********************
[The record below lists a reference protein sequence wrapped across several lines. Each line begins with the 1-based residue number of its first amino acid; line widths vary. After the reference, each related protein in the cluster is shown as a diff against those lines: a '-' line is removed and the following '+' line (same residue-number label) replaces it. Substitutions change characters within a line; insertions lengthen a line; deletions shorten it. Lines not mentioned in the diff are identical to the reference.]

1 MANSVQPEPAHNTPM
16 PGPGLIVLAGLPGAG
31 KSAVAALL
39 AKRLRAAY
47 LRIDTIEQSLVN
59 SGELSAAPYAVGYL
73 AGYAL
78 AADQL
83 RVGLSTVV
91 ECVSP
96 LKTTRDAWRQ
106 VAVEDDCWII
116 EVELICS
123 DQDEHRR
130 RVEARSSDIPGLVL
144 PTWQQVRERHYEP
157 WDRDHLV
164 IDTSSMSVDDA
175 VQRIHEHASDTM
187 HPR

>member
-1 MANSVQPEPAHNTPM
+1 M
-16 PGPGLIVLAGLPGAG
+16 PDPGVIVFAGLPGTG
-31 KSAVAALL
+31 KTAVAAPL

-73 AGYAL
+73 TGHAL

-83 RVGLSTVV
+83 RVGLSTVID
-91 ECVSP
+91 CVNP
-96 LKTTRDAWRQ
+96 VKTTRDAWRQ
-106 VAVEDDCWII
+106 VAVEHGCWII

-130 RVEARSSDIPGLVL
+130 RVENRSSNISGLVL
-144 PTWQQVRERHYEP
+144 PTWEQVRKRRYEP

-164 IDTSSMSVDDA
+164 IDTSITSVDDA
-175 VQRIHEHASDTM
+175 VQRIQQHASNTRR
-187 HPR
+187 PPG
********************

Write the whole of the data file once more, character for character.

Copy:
[The record below lists a reference protein sequence wrapped across several lines. Each line begins with the 1-based residue number of its first amino acid; line widths vary. After the reference, each related protein in the cluster is shown as a diff against those lines: a '-' line is removed and the following '+' line (same residue-number label) replaces it. Substitutions change characters within a line; insertions lengthen a line; deletions shorten it. Lines not mentioned in the diff are identical to the reference.]

1 MANSVQPEPAHNTPM
16 PGPGLIVLAGLPGAG
31 KSAVAALL
39 AKRLRAAY
47 LRIDTIEQSLVN
59 SGELSAAPYAVGYL
73 AGYAL
78 AADQL
83 RVGLSTVV
91 ECVSP
96 LKTTRDAWRQ
106 VAVEDDCWII
116 EVELICS
123 DQDEHRR
130 RVEARSSDIPGLVL
144 PTWQQVRERHYEP
157 WDRDHLV
164 IDTSSMSVDDA
175 VQRIHEHASDTM
187 HPR

>member
-1 MANSVQPEPAHNTPM
+1 M
-16 PGPGLIVLAGLPGAG
+16 PDPGVIVFAGLPGTG
-31 KSAVAALL
+31 KTAVAAPL

-73 AGYAL
+73 TGHAL

-83 RVGLSTVV
+83 RVGLSTVID
-91 ECVSP
+91 CVNP
-96 LKTTRDAWRQ
+96 VKTTRDAWRQ
-106 VAVEDDCWII
+106 VAVEHGCWII

-130 RVEARSSDIPGLVL
+130 RVENRSSNISGLVL
-144 PTWQQVRERHYEP
+144 PTWEQVRKRRYEP

-164 IDTSSMSVDDA
+164 IDTSITSVDDA
-175 VQRIHEHASDTM
+175 VQRIQQHASNTRR
-187 HPR
+187 PPG